A Month in Office, Brazil's Lula Full of Surprises
By Carlos A. DeJuana and Todd Benson
SAO PAULO, Brazil - Brazil's new president, Luiz Inacio Lula da Silva, has spent his first month on the job doing everything he can to break protocol.
The burly, gruff-voiced former metalworker cries in public and drives
his security detail nuts by jumping out of the car unexpectedly to chat
with supporters outside the
presidential palace. Recently he flew to Europe on a commercial flight to save his penny-pinching government some cash.
Lula, it seems, is surprising just about everyone, supporters and detractors alike.
"The critical question was always Lula's capacity to lead, and so far
he has shown that he is quite adept and frankly better prepared than we
thought for the presidency,"
said Riordan Roett, director of the Western Hemisphere Program at Johns Hopkins University in Washington.
Lula, 57, was elected Brazil's first working-class leader in October,
winning a landslide in his fourth bid for the presidency. To get there,
he had to overcome serious
doubts that he -- a former left-wing union leader who never went beyond elementary school -- could aptly steer the world's fourth-most populous democracy and
Spooked by Lula's radical past, financial markets plumbed to record
lows before his victory, expecting him to default on the country's $250
billion public debt and drive
Brazil -- and perhaps the rest of Latin America with it -- to ruin.
So far, he appears to be proving the skeptics wrong.
"On the economic front, the government has only put out positive signals," said Sergio Abranches, a political columnist and consultant based in Rio de Janeiro.
Lula's top economic chieftains, Finance Minister Antonio Palocci and
Central Bank President Henrique Meirelles, have repeatedly stressed the
commitment to low inflation and austere fiscal policies, evoking cries of betrayal from the far left of Lula's own Workers' Party.
Investors took notice and sent Brazil's stocks, bonds and currency soaring
in the first half of January before the threat of a U.S. war against Iraq
cast a pall over global
Brazilians too are rallying behind their new president who is mobbed
like a rock star wherever he goes. A poll this week showed nearly 80 percent
of Brazilians believe
Lula will do a good or a great job of leading the country.
If anything, Lula has spent his first month in office trying to temper
those hopes, saying it will take time to narrow Brazil's yawning income
gap, create more jobs and get
the economy running at a healthy rate.
Analysts say he is spending his political capital wisely.
While the finance ministry is busy cutting spending across the board,
Lula spends the bulk of his time talking up social programs like his flagship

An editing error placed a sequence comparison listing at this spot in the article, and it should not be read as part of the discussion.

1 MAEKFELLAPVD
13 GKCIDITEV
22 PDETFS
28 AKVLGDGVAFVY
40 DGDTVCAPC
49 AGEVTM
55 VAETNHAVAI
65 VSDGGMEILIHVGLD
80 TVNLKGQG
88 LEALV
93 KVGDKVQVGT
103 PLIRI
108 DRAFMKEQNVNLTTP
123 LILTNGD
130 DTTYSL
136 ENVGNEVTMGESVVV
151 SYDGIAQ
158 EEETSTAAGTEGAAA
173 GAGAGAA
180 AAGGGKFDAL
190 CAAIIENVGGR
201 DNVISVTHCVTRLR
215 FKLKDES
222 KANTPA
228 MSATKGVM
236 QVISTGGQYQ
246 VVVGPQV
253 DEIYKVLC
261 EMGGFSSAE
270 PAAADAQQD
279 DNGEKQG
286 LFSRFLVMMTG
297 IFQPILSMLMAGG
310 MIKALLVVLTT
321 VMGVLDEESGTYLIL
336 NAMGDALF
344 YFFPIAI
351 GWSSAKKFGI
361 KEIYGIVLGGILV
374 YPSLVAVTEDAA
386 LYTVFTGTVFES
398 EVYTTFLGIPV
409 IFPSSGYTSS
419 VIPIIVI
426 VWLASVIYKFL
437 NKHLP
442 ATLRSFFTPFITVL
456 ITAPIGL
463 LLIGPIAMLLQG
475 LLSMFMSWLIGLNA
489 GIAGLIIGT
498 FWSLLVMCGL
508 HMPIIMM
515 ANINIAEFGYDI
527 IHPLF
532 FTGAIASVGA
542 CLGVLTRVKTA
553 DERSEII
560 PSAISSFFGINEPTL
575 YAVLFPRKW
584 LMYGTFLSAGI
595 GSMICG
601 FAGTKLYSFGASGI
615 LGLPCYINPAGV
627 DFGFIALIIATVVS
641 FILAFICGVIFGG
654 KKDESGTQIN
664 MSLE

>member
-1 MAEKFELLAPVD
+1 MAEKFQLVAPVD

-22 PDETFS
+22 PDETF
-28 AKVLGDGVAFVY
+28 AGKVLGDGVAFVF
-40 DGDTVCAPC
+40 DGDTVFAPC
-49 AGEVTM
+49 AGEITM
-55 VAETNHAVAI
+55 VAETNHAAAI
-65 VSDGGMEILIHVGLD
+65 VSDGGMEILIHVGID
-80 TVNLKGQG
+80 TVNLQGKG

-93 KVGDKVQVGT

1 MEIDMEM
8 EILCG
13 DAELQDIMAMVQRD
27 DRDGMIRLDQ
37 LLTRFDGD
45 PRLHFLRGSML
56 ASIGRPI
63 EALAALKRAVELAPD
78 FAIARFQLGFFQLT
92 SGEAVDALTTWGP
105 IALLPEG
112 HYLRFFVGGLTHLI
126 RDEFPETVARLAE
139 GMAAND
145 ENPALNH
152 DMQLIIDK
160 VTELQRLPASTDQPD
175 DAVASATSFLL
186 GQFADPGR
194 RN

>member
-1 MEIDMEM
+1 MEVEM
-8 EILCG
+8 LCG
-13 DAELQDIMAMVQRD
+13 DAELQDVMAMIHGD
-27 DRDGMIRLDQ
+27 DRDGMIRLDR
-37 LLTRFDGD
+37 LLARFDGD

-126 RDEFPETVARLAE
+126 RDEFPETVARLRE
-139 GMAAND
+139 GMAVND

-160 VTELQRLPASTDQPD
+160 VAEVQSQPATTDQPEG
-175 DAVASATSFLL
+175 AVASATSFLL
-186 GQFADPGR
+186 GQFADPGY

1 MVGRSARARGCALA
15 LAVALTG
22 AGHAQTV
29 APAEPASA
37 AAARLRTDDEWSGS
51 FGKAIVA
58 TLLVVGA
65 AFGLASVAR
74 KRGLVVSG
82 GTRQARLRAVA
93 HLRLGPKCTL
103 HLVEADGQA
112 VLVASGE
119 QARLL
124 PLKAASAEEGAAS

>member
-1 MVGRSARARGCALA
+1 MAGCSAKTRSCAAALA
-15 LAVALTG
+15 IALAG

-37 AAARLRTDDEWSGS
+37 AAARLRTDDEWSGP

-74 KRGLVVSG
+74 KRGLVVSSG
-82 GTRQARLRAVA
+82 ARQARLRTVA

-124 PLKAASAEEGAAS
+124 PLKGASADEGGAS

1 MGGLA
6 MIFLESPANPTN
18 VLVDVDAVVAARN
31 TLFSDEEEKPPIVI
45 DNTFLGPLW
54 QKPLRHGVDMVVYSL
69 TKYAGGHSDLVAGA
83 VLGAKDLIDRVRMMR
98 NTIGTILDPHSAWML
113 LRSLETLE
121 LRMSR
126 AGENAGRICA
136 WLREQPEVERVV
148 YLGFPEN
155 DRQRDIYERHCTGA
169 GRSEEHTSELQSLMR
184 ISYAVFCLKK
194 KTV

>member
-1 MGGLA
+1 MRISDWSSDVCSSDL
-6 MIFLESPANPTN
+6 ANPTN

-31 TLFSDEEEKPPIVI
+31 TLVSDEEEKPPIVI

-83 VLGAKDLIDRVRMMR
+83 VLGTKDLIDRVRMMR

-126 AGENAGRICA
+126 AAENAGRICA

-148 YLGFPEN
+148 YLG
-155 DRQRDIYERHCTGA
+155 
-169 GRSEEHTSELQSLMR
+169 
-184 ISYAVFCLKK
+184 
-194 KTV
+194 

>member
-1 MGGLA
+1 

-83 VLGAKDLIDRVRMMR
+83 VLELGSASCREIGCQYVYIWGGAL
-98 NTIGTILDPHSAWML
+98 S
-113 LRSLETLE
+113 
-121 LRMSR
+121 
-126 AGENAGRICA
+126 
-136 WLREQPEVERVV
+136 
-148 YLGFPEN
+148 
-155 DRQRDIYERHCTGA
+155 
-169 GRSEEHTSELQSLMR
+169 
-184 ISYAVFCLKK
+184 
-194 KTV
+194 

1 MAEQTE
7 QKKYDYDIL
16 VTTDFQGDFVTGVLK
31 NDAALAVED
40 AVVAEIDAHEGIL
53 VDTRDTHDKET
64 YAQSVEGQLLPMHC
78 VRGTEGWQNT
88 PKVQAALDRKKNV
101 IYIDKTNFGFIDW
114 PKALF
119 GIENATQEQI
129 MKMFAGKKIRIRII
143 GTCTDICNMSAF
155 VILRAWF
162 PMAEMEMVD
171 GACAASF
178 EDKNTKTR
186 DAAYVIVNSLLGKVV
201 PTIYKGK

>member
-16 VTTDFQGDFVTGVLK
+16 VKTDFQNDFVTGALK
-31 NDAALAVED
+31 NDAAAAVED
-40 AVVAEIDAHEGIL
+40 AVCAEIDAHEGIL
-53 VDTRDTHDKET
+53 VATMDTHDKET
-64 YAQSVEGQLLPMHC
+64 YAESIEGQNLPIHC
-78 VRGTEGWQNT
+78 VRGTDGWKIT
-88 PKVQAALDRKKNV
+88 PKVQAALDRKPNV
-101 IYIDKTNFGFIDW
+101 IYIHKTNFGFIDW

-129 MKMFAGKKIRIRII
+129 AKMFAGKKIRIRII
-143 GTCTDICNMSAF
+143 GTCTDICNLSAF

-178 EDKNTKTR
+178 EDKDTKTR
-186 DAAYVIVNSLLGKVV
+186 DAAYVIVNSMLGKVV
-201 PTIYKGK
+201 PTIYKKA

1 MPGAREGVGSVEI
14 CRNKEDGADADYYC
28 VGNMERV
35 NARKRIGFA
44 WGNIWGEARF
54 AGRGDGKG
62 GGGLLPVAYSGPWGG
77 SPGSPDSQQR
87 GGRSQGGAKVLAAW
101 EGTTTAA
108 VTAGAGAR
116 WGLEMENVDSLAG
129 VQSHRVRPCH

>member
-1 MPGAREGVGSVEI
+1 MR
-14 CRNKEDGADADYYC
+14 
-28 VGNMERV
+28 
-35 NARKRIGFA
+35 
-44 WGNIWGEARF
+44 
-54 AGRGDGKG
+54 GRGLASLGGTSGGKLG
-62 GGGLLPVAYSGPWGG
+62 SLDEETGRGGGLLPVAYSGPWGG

"Zero Hunger" project.
Some of his first acts as president were to suspend a $700 million fighter jet contract, arguing the money would be better used on social programs, and to take his entire
Cabinet on a reality tour of Brazil's poorest ghettos to "look misery in the eye."
He has also been careful to cultivate allies in Congress, skillfully
brokering the nomination of former President Jose Sarney to lead the Senate
over a rival candidate who
was more hostile to the president's agenda.
On the international stage, Lula has won praise from anti-globalization
protesters and the world's financial elite alike, while leading a push
among six nations to negotiate
a peaceful end to Venezuela's political crisis.
"Both in terms of the political handling internally and the foreign policy initiatives, what we've seen so far is very encouraging," said Roett.
But Lula, and Brazil, aren't out of the woods yet.
If the honeymoon is to last, analysts warn, Lula is going to have to
move swiftly to pass much-needed economic reforms, like overhauling Brazil's
costly pension and tax
Abranches, the political analyst, fears Lula's penchant for opening each policy initiative to debate with the public could hamper the reform efforts.
"Every time you allow more players in the game, the chances of maintaining the status quo increase violently," he said.
Lula will also to have to get even tougher on the fiscal front to reduce Brazil's crushing debt burden, now equivalent to 56 percent of gross domestic product.
One way to do this would be by pushing up the government's budget surplus
above the current target of 3.75 of GDP -- something Finance Minister Palocci
has said is in
While raising the surplus would certainly win Lula and his economic
team more points on Wall Street, fickle financial investors are unlikely
to give the new president an
"Lula is beginning to acquire credibility, but this process is far from
being consolidated," said Paulo Leme, managing director of emerging markets
at Goldman Sachs in
New York. "The demanding part will come, which is delivering the goods."
© 2003 Reuters